Jaszmine Asha Hawkins is a New Jersey-based visual artist whose artwork is vibrantly and beautifully unusual with her “big-lipped” and “alien-looking” figures. Currently she is looking for galleries who will showcase her work. For more information about her and to contact Hawkins, visit on her facebook or twitter page.
Professor, author and cultural analyst Louis Chude-Sokei speaks in his lecture, “When Echoes Return: Roots, Diaspora and Possible Africas (A Eulogy).” The lecture centers on the death of South African reggae singer Lucky Dube and how the fantasy of a singular Africa in roots reggae music has been both a dangerous space and a space for possibility for people in Africa.
Also, Chude-Sokei said later in the lecture that “there’s nothing more important than fantasy. Without fantasy, you don’t have politics. Without fantasy, you don’t have reality.” Thoughts?
Last week Lupe Fiasco premiered his video for “Bitch Bad.” With its use of minstrelsy and blackface, the video as well the song brings to the forefront once again the complicated position of the black entertainer in popular culture. What is the role and responsibility of a black entertainer to themselves and their audiences? What is the role and responsibility of the audience? The black entertainer is in a constant struggle to perform black complexity not only in a space limited by capitalist, colonial structures, but also shaped by the cultural, social and historical background of the performer and audience. Probably unintentionally, “Bitch Bad” highlights the constant negotiations within black performance today and in the past.
In “Bitch Bad,” Fiasco attempts to start a conversation about the confusion over the meanings of the word “bitch,” and the influence over young children who hear it in popular music and see mainstream popular music videos. Though in the verse brings up problems with the word, by the time the listener reaches the chorus, it sounds as if Lupe is demanding the extinction of the word after the use of old-fashioned dichotomy of the bitch versus the lady. Listening to the song again, whether he meant to or not, Fiasco slightly comes off as almost patronizing or paternalistic. He seems to be paying more attention to women (rappers and audiences) role in the usage of the word than on the men who also use it. Some of the lyrics come off subtly as blaming women and slut-shaming, especially in the third verse. He also disregards how female performers use the word sometimes as a form of subversion in a male-dominated industry. The word has a different meaning within a different performance context. These may not have been Fiasco’s intention, but the song can be interpreted as an oversimplification of the topic.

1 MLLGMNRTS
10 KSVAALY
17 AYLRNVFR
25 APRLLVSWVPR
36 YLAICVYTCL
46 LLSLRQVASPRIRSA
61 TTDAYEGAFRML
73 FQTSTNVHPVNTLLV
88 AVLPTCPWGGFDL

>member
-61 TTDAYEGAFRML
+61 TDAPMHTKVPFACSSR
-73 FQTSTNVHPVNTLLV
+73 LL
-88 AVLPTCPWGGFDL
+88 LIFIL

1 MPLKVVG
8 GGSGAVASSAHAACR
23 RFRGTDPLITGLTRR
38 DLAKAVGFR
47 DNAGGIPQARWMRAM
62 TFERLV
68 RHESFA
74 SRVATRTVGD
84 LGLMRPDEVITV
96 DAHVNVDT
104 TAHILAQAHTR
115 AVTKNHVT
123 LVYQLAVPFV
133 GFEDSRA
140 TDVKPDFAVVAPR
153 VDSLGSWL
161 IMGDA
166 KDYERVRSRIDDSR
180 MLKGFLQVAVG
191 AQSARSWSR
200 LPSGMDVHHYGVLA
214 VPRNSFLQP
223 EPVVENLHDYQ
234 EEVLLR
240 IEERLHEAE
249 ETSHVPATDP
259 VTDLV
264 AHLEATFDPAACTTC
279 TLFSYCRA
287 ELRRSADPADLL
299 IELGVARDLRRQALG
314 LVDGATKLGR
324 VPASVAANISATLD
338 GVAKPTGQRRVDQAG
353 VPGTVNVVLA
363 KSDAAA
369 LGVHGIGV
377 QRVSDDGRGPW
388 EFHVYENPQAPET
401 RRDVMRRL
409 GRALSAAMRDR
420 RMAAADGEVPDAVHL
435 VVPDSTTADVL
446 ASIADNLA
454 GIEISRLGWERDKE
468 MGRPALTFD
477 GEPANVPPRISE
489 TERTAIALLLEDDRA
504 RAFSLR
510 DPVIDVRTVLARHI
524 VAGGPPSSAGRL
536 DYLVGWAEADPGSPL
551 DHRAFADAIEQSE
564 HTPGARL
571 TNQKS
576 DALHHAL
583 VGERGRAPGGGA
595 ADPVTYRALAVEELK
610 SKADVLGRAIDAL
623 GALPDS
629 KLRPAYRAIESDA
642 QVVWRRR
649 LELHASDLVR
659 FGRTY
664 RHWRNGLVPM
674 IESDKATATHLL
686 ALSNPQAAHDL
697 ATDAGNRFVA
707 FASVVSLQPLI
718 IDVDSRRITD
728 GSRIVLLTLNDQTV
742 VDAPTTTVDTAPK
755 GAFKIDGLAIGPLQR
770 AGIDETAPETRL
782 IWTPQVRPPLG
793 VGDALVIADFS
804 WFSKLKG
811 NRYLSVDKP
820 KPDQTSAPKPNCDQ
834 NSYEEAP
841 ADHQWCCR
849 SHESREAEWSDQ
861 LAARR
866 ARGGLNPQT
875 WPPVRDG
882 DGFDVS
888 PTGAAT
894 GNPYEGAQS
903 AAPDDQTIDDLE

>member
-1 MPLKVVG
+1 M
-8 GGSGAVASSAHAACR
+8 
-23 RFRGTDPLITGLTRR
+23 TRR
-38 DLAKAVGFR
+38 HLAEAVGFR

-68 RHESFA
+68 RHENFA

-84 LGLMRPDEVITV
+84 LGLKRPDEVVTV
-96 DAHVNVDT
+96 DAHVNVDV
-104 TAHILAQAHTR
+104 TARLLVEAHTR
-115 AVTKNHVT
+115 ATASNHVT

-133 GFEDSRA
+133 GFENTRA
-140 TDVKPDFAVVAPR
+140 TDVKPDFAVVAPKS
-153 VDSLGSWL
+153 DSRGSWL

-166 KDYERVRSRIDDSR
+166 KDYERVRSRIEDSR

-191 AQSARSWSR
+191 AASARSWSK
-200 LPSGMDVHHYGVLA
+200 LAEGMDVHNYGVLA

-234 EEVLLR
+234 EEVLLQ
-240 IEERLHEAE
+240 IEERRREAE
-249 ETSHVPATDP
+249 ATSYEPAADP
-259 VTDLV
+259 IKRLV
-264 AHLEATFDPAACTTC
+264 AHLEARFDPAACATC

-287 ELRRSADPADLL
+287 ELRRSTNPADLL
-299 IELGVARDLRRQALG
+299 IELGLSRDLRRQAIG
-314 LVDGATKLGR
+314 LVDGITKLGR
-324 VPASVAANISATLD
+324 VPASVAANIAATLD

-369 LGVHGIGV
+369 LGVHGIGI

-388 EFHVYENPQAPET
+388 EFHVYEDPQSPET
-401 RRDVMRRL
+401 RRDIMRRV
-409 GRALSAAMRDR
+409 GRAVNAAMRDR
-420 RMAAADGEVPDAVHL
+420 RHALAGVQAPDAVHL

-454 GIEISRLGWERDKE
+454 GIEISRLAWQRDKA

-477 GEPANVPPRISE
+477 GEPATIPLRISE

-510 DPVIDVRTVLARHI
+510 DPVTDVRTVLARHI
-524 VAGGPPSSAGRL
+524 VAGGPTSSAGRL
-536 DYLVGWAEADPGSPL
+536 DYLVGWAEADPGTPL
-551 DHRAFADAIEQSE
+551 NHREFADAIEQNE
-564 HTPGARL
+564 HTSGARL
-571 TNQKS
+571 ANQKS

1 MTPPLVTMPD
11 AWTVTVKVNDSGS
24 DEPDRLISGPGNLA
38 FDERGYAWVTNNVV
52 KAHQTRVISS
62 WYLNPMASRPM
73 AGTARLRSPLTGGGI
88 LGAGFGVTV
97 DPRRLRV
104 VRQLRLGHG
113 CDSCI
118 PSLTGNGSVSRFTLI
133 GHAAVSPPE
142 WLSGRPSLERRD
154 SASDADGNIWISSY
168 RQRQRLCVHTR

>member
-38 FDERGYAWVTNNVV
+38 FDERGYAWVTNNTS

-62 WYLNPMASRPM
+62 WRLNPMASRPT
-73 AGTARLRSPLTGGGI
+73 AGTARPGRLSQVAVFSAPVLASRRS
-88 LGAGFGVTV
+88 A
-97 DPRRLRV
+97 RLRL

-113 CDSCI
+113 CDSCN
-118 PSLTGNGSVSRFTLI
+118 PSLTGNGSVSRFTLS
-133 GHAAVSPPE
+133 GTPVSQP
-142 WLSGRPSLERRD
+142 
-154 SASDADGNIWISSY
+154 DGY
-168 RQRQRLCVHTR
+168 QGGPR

When councilwoman Letitia James said that Afropunk was about going beyond boundaries, she was right and this year’s festival did that in several ways. After last year’s cancellation due to stormy weather and my first attendance at Afropunk Fest two years, there have been big changes, some for the good and some for the maybe not so good.
This year’s festival was free for the first time and with that comes more people — a lot more people! The crowds were so overwhelming that I do not think the organizers even expected it. The schedule pamphlets were all gone before the first day was half over and the lines to get in and out were much longer than I remember. It was almost past capacity in the park! To top it all off, the crowds were unbearable to be in a times. Everywhere I turned, smoke — tobacco and weed swirling around my head! I think that was the most I had been around in my entire life! It did not help that the crowds were so packed, especially during the final performances that I felt as if I didn’t have any breathing room or space to move. Some people were rude, sometimes only saying excuse me to push past people to get to the front. I wondered how many of these people were there for the true essence of Afropunk or for a free festival to only enjoy the more popular acts.
The underworld culture of street dance in Soweto, South Africa, where dancers transcend their space and time with their bodies and minds. “The African Cypher is the birthplace of ritual celebration, council, story telling and dance … When he [Tom London] dances on the street corner with Mada [Sthembiso]; the kids, the tsotsi’s [gang member], the mamas, the unemployed and the hustlers all stop to watch him. I always wonder how it must feel to have that power residing right inside you. No props, no burning hoops — nothing. Whatever this dance thing is; it is beautiful — part circus/part soul. No matter the context or style. We all ultimately dance for an audience of one.”